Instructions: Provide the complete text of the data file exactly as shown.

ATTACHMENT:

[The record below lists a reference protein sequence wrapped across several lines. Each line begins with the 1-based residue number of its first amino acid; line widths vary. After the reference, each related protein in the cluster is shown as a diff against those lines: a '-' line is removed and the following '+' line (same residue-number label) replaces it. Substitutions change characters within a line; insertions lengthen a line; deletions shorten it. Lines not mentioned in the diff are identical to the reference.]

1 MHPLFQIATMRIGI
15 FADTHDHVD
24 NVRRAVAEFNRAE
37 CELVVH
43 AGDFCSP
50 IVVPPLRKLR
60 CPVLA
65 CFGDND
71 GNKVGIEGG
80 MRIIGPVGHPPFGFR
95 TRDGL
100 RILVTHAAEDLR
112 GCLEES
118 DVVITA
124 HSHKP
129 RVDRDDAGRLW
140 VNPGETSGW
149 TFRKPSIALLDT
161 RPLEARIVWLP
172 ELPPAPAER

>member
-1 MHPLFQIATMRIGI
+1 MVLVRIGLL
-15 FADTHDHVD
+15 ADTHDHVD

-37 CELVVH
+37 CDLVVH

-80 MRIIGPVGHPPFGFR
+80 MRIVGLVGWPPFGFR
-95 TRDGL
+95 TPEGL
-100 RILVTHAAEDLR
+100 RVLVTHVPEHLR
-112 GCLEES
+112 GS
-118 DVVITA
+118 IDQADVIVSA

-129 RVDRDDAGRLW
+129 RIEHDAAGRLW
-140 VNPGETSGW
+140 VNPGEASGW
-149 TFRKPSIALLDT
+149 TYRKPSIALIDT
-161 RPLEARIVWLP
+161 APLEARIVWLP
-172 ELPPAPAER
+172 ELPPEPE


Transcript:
[The record below lists a reference protein sequence wrapped across several lines. Each line begins with the 1-based residue number of its first amino acid; line widths vary. After the reference, each related protein in the cluster is shown as a diff against those lines: a '-' line is removed and the following '+' line (same residue-number label) replaces it. Substitutions change characters within a line; insertions lengthen a line; deletions shorten it. Lines not mentioned in the diff are identical to the reference.]

1 MHPLFQIATMRIGI
15 FADTHDHVD
24 NVRRAVAEFNRAE
37 CELVVH
43 AGDFCSP
50 IVVPPLRKLR
60 CPVLA
65 CFGDND
71 GNKVGIEGG
80 MRIIGPVGHPPFGFR
95 TRDGL
100 RILVTHAAEDLR
112 GCLEES
118 DVVITA
124 HSHKP
129 RVDRDDAGRLW
140 VNPGETSGW
149 TFRKPSIALLDT
161 RPLEARIVWLP
172 ELPPAPAER

>member
-1 MHPLFQIATMRIGI
+1 MVLVRIGLL
-15 FADTHDHVD
+15 ADTHDHVD

-37 CELVVH
+37 CDLVVH

-80 MRIIGPVGHPPFGFR
+80 MRIVGLVGWPPFGFR
-95 TRDGL
+95 TPEGL
-100 RILVTHAAEDLR
+100 RVLVTHVPEHLR
-112 GCLEES
+112 GS
-118 DVVITA
+118 IDQADVIVSA

-129 RVDRDDAGRLW
+129 RIEHDAAGRLW
-140 VNPGETSGW
+140 VNPGEASGW
-149 TFRKPSIALLDT
+149 TYRKPSIALIDT
-161 RPLEARIVWLP
+161 APLEARIVWLP
-172 ELPPAPAER
+172 ELPPEPE